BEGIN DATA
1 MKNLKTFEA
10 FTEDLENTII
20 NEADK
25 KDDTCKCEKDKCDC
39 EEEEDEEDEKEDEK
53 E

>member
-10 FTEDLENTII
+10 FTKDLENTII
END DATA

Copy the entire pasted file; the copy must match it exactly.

1 MKNLKTFEA
10 FTEDLENTII
20 NEADK
25 KDDTCKCEKDKCDC
39 EEEEDEEDEKEDEK
53 E

>member
-10 FTEDLENTII
+10 FTKDLENTII